This book is intended to explain the physical basis of classical optics and to introduce the reader to a variety of wave phenomena and their applications. However, it was discovered at the end of the nineteenth century that the description of light in terms of Maxwell's classical electromagnetic waves was incomplete, and the notion of quantization had to be added. Since then, in parallel to the development of wave optics, there has been an explosive growth of quantum optics, much of it fuelled by the invention of the laser at the end of the 1950s, which also provided a great incentive to reconsider many topics of classical optics, such as interference and coherence theory. It would be inappropriate that this book should ignore these developments; on the other hand, the subject of quantum optics is now so wide that a single chapter can do no justice to the field. In this chapter, we therefore set out modestly to explain the way in which quantum optics is different from classical optics, and give a qualitative introduction to lasers, followed by a taste of some of the new phenomena that have developed in recent years and are currently at the forefront of optics research.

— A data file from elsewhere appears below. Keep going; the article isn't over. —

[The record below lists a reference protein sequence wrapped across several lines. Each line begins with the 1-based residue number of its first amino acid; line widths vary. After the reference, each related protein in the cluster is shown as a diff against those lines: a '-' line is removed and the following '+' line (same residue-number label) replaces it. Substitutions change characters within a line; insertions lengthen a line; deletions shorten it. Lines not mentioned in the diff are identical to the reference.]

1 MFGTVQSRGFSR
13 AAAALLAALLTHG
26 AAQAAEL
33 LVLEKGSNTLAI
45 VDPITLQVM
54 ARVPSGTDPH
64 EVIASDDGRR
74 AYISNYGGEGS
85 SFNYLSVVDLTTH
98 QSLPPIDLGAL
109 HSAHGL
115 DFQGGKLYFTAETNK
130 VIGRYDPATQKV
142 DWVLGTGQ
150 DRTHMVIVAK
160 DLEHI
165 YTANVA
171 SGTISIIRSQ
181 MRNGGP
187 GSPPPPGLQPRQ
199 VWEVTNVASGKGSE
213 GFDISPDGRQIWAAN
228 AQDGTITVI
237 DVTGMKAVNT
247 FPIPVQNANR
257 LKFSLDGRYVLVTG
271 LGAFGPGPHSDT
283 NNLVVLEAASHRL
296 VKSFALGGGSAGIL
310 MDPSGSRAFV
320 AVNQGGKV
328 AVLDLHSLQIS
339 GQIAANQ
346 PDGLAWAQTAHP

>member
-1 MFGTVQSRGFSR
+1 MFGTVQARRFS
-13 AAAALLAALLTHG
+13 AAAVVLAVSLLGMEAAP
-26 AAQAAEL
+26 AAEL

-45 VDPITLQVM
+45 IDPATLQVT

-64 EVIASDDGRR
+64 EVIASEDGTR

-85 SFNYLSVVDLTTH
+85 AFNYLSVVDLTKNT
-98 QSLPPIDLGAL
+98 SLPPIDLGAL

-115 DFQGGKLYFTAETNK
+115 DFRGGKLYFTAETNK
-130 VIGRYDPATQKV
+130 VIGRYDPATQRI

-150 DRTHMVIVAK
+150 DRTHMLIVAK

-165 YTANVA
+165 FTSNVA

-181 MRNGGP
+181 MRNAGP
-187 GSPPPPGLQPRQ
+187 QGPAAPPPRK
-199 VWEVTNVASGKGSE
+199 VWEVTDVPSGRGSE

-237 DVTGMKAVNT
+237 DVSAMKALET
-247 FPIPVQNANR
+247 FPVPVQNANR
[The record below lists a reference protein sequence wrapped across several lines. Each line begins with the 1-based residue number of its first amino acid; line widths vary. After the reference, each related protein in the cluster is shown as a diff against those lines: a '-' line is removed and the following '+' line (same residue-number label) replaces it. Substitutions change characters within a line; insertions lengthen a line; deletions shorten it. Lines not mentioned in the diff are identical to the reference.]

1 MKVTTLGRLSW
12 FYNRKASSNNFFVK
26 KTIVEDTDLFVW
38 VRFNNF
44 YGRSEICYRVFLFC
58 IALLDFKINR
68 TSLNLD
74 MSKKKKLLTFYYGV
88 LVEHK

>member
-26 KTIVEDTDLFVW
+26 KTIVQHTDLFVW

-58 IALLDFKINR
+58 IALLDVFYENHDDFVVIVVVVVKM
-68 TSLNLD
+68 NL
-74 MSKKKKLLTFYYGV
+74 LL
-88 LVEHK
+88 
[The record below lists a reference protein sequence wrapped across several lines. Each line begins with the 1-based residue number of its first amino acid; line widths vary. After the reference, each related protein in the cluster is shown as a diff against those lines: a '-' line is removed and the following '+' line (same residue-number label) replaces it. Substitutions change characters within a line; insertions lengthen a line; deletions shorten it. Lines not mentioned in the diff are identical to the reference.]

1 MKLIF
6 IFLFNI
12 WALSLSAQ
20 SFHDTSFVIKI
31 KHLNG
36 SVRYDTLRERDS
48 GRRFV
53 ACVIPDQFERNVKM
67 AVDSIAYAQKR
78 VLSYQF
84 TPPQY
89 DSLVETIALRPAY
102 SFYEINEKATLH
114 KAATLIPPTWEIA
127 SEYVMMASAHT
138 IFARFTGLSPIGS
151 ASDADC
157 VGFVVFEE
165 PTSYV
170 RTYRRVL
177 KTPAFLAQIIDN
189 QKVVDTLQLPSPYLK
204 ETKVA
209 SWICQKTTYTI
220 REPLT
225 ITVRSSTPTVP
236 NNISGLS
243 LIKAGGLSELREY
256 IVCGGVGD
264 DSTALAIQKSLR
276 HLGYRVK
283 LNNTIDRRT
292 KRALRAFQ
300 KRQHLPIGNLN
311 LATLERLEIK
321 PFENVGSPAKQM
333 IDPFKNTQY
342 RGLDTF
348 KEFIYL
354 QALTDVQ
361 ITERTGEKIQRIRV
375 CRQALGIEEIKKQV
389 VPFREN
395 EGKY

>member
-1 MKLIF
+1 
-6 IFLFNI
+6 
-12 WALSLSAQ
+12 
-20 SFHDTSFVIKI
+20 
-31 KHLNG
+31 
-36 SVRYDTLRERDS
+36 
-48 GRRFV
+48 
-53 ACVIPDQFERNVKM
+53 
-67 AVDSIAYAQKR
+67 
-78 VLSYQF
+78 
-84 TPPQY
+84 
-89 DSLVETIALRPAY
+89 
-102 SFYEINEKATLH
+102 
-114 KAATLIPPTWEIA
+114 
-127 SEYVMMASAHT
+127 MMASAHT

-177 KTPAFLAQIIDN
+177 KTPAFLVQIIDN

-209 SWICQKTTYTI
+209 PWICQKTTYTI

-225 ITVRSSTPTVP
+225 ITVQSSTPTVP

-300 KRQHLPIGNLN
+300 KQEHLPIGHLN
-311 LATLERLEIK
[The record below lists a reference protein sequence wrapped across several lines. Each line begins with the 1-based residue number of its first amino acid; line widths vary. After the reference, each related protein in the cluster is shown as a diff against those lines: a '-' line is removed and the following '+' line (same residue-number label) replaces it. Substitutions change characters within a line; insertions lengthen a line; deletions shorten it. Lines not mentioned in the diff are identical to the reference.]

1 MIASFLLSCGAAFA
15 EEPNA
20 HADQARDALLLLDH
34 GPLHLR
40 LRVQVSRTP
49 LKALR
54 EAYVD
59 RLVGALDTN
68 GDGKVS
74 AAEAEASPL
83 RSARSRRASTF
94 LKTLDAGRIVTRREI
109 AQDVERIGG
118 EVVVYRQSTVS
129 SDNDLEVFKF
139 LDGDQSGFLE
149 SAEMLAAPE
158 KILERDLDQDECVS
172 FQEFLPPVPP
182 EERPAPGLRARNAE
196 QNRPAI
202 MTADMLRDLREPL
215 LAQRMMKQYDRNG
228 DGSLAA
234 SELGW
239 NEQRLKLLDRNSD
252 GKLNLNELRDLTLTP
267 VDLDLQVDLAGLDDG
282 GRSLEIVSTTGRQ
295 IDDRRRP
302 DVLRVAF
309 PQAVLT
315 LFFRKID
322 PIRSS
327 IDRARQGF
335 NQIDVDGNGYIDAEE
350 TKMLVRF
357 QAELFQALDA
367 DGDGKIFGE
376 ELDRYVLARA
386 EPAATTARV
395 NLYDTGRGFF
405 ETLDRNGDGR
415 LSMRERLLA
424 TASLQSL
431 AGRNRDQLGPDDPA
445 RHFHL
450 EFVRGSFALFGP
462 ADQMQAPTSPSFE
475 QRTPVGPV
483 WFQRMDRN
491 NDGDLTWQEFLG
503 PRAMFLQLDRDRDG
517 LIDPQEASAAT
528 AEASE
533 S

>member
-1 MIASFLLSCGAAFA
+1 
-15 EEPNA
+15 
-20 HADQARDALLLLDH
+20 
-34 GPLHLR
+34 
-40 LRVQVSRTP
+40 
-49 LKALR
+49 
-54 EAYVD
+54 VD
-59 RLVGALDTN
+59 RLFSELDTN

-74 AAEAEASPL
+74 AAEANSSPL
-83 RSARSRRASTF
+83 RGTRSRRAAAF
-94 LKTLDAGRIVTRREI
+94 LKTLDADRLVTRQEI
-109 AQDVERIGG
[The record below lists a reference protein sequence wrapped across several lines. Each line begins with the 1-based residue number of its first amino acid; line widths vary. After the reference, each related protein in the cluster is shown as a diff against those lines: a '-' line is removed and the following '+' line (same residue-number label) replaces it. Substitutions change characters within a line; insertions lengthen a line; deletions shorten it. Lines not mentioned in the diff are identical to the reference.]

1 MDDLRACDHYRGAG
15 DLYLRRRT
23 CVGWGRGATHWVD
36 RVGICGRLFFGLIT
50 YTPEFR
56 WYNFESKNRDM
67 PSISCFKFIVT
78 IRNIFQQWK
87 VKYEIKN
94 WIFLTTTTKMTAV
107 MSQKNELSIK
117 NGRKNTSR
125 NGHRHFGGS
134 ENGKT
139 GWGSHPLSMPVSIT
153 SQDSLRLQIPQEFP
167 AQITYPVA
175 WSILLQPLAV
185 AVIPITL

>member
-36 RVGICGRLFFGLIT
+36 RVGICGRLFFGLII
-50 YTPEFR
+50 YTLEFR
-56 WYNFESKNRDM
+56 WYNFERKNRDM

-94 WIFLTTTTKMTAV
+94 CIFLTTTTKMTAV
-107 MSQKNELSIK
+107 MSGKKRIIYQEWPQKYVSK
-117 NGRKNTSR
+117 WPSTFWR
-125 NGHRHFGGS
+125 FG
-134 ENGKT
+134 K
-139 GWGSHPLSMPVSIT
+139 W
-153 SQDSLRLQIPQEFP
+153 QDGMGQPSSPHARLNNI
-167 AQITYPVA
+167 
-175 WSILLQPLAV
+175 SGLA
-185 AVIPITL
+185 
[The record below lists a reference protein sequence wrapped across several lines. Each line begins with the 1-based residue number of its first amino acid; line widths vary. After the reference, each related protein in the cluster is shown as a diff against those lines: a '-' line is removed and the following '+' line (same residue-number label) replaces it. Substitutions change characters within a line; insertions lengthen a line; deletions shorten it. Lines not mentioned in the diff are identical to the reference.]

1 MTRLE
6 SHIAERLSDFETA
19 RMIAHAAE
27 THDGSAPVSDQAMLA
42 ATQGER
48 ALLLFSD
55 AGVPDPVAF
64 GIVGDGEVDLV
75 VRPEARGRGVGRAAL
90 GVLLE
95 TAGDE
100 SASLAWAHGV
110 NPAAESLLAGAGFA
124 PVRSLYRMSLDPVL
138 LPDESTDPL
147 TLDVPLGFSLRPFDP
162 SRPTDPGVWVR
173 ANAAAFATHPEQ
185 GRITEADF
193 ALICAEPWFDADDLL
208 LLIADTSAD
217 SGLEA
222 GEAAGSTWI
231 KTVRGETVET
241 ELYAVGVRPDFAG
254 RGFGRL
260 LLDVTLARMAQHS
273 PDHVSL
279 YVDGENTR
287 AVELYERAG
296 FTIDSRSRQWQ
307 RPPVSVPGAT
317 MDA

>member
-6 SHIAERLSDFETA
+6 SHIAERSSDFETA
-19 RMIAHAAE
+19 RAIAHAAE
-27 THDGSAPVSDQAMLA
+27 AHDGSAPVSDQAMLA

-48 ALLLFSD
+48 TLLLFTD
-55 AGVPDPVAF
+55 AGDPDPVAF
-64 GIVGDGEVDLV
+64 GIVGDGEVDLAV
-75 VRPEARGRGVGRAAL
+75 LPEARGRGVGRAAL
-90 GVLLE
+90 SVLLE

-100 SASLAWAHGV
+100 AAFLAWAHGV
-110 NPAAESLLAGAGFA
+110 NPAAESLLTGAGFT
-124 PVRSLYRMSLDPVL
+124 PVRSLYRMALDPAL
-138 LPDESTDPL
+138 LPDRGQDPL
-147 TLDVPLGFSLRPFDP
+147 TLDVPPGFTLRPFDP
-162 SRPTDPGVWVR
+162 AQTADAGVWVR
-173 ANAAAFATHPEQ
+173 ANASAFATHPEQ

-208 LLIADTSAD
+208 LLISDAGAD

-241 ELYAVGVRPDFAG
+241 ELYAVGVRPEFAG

In this chapter we shall discuss:
how the electromagnetic field can be quantized, by creating an analogy between an electromagnetic wave and a simple harmonic oscillator;
the concept of the photon, and some of its properties;